has a lot to say about the upcoming presidential election on Nov. 8.
ET was at Variety's Inclusion summit on Tuesday, where the 43-year-old music producer couldn't hold back his opinions on Republican presidential candidate Donald Trump's treatment of women.
When taking the stage with Variety's Editor-at-Large, Michael Schneider, Pharrell admitted he's "praying for the human condition."
"I'm praying for women, I'm praying that we make better decisions," said the GRAMMY winner. "We're at a place and time where people say things -- and you'll see woman supporting that," adding "It ain't just men on that trail following that guy."
Pharrell is of course referring to Trump and the leaked Access Hollywood video from 2005 where he can be heard making lewd comments about women
, as well as the sexual assault allegations against the presidential candidate, which he has denied.
"That silence in this room right now is often what I feel when you see some of the things that are being said, not just about my culture, but about women." Pharrell said. "I'm praying that women come together and save this nation."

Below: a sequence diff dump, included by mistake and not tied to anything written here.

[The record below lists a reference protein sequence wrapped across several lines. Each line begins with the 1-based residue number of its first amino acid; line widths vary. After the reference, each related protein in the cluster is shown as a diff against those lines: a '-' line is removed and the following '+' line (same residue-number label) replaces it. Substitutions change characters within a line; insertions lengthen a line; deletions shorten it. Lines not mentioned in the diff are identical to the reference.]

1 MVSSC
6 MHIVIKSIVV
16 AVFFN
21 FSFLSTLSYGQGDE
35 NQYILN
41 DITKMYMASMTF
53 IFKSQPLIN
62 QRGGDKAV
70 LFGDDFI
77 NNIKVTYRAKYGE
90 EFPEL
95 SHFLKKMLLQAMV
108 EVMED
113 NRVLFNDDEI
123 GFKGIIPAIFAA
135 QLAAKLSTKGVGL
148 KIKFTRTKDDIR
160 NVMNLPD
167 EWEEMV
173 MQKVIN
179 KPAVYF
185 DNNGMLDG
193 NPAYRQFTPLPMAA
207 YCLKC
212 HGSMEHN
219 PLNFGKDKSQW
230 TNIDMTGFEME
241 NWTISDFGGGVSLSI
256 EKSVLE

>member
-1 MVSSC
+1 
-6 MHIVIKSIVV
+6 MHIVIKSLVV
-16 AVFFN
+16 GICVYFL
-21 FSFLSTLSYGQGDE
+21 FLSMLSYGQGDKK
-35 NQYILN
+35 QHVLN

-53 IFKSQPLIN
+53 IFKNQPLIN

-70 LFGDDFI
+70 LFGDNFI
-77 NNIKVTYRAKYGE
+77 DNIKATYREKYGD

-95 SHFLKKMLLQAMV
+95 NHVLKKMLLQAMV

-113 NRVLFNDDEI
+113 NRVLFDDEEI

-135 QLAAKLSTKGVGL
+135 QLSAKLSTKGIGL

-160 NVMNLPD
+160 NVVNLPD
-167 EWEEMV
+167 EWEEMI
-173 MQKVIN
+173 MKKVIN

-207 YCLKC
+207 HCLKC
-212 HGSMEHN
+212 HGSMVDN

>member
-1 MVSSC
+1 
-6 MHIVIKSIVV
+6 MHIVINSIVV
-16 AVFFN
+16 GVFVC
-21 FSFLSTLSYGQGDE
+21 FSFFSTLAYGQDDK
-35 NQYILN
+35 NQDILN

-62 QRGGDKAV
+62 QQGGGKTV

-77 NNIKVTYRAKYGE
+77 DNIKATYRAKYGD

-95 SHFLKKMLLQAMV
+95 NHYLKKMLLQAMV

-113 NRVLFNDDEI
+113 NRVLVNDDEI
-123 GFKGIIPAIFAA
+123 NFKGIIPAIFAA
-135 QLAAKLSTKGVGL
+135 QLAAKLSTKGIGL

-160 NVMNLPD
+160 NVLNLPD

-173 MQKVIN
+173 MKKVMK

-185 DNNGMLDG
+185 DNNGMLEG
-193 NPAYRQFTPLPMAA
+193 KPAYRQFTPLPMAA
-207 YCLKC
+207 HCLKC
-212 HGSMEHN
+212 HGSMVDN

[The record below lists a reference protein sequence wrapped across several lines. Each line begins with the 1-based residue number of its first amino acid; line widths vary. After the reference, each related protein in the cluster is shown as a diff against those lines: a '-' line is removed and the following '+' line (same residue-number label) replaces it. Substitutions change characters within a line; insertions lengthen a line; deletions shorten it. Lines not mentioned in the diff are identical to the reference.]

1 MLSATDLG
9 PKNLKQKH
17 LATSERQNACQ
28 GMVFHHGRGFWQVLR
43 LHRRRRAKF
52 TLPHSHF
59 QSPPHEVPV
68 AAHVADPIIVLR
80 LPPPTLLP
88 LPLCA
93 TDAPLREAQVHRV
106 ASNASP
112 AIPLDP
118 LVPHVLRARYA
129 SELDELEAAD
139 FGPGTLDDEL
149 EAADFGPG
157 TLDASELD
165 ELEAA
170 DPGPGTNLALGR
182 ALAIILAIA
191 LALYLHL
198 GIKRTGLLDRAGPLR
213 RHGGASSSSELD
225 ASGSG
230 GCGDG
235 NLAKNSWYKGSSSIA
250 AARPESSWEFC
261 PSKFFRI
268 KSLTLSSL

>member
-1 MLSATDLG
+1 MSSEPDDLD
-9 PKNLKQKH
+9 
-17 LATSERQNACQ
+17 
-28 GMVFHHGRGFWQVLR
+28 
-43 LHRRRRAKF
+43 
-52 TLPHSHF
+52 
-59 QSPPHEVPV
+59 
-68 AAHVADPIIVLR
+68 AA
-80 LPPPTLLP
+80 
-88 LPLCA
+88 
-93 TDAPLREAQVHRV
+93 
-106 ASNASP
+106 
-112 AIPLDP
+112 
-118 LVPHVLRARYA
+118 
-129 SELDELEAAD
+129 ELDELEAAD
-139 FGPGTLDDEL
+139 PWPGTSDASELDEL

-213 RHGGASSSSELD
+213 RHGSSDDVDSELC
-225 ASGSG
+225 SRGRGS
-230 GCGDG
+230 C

"If all the woman in this nation decided to vote and support the first female candidate, there would be nothing to worry about," added the "Happy" singer. "It's that easy."
It's certainly no surprise that the singer's remarks were geared toward female empowerment, as his latest film project, Hidden Figures, is all about the strength and ingenuity of women in the workplace.
Pharrell is producing and writing the original score for the film, which tells the true story of Katherine Johnson, Dorothy Vaughn and Mary Jackson -- three African-American women who contributed to the success of NASA’s Mercury and Apollo programs in the 1960s. The upcoming drama stars Taraji P. Henson, Octavia Spencer, and Janelle Monáe.
"Women's contributions were often dismissed, discounted," said the recording artist with regard to women in the 1960s. "The idea that we get a chance to actually go back and shine a light on the amazing accomplishments of these women -- and African-American women, you know. It's one thing to be a woman in the 1960s. It's another thing to be an African-American woman in the 1960s."
Hidden Figures opens in select theaters on Christmas Day before going wide on Jan. 13.